Montgomery County has made a big commitment to a program that gives small businesses a helping hand.
County leaders say the new MicroEnterprise grants program was an instant success and decided to increase its funding by $500,000.
Last year, the county awarded 16 businesses more than $199,000, which they used for projects such as new equipment, more inventory and other investments to help them grow.
“We are so grateful to Montgomery County for the commitment to invest in people and business,” said Jeanne Porter, president and CEO of JP Machine & Tool in Moraine, whose grant helped the company invest in tools and new machinery to increase capacity.
However, the money comes from the federal Community Development Block Grant (CDBG) program, which the Trump Administration has targeted for elimination.
Local officials worry they will not be able to continue the program if federal funding goes away.
Last year, the county rolled out the MicroEnterprise program, which provides grants to private businesses that have fewer than 5 employees, occupy a storefront, earn less than $500,000 in annual revenue and are at least one year old.
The grant amounts are relatively small — ranging between $2,500 and $25,000 — but they make a big difference for businesses that want to make investments to expand but are hindered by a lack of access to capital, county officials and leaders said.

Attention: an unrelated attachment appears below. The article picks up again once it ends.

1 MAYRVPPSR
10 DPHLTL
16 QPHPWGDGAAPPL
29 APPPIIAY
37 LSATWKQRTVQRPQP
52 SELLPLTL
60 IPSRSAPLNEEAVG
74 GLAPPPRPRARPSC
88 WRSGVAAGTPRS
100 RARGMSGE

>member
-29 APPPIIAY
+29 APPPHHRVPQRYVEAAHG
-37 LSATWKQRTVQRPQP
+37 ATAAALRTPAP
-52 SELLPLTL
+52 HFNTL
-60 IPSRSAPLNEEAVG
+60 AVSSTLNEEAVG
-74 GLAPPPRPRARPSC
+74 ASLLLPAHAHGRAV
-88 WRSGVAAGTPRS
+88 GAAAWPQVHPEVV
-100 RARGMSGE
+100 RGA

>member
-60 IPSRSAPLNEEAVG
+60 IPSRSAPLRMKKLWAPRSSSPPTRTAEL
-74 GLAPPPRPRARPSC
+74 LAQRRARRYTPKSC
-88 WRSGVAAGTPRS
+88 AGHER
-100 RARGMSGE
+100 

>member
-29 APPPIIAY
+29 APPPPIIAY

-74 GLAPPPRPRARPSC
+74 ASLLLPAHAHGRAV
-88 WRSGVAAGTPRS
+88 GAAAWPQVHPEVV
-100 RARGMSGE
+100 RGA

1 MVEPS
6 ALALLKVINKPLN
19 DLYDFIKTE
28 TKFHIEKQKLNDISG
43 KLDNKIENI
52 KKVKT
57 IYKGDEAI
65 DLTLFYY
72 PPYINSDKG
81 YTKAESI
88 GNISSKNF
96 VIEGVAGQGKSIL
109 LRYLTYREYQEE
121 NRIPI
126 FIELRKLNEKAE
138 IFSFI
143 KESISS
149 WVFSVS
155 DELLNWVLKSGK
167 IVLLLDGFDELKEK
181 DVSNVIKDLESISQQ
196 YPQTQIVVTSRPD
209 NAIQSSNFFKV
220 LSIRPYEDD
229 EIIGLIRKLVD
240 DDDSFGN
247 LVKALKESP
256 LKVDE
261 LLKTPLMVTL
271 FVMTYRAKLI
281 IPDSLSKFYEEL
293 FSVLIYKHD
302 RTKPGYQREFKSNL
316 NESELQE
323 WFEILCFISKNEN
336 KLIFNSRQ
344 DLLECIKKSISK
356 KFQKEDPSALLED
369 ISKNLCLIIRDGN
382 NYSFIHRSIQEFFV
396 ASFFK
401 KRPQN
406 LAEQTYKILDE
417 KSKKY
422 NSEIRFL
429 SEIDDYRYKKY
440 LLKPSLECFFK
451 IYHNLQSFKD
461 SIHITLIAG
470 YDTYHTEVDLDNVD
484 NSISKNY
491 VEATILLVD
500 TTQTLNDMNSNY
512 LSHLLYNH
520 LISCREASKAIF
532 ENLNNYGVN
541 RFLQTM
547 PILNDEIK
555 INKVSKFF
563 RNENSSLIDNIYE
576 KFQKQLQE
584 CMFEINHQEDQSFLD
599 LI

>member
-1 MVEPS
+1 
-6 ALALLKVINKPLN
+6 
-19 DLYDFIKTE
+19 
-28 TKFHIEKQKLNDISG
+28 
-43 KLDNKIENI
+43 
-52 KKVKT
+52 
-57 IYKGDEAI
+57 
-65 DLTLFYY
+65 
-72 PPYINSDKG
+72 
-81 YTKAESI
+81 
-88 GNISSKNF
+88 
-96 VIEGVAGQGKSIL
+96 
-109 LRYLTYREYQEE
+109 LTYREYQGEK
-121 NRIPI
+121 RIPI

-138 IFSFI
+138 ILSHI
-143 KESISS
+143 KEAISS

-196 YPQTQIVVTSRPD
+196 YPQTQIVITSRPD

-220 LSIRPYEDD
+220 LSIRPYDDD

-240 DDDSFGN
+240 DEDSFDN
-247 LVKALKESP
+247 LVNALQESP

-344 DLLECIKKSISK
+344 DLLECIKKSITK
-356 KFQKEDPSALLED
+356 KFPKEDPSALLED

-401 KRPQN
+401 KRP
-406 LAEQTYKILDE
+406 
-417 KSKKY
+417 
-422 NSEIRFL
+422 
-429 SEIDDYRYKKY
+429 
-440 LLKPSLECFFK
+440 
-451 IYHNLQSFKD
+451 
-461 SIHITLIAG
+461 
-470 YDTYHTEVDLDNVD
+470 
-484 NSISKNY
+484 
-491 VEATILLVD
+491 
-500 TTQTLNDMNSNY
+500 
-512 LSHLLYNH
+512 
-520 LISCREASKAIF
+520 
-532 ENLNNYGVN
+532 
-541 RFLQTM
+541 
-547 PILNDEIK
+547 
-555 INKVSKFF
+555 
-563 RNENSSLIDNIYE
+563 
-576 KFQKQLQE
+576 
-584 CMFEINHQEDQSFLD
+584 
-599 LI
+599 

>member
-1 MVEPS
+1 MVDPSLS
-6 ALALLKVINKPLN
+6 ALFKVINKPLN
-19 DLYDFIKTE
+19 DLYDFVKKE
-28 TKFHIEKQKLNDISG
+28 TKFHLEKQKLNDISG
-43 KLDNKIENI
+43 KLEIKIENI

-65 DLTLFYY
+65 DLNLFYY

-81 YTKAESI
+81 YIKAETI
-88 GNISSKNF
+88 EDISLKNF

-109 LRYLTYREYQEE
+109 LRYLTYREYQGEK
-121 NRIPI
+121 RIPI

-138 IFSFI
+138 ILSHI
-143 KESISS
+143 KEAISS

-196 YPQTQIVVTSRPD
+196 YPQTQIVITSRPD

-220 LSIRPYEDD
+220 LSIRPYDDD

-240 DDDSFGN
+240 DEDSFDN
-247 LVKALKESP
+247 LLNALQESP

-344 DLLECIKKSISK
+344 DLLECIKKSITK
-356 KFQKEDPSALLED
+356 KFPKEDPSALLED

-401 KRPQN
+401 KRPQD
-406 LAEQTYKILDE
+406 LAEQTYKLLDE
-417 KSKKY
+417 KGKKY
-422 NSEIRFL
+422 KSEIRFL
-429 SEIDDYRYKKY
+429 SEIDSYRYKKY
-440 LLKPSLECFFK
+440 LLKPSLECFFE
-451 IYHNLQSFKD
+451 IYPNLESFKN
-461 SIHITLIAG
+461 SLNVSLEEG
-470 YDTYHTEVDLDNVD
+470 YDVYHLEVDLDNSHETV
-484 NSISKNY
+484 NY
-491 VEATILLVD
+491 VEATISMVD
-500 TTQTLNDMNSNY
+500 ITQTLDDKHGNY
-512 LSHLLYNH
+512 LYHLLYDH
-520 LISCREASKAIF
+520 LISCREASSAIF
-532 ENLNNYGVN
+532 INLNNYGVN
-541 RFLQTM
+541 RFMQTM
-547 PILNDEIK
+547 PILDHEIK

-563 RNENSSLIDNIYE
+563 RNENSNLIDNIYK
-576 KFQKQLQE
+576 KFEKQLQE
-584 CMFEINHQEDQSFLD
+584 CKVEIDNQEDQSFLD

Nineteen businesses have been approved for funding since September 2016, including 15 female-owned companies, 14 that are minority owned and one owned by a veteran.
The program helped downtown coffee shop Third Perk open an express cafe at the new Northwest Branch Library.
About $9,000 in funding helped marketing agency B63 Line move into a newly renovated space in Miamisburg.
“We are glad you believed in us,” Judy Brinegar, president of the company, told the commissioners recently. “The check still sits in our kitchen where everybody can see it, because I want them to know that somebody cared enough to give us the funds to be where we’re at today.”
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The county originally planned to distribute $300,000 in federal CDBG funds over three years to small businesses through the program.
But earlier this year, the county bumped up its funding by $500,0000.
“All of this is designed to give you access to the capital you need to stay in business,” said Michael Colbert, Montgomery County assistant administrator.
The owner of Twist Cupcakery was hand mixing batter herself, and this program helped fund an industrial mixer to simplify the baking process, said county Commissioner Debbie Lieberman.
In addition to targeting disadvantaged businesses, the MicroEnterprise program also focuses on certain sectors, including retail, transportation, child care and the service industry.
Applications for grants are screened by a committee that checks applicants’ backgrounds, credit histories and other records. Recipients also receive business mentoring, education and other development assistance.
But the MicroEnterprise program is a pilot program, and its long-term future is uncertain.
The program is funded through the county’s allocation of CDBG, which President Donald Trump has called for eliminating in his fiscal year 2018 budget.
“If that goes away, we just don’t have any magic source of funding for this program,” said Commissioner Dan Foley.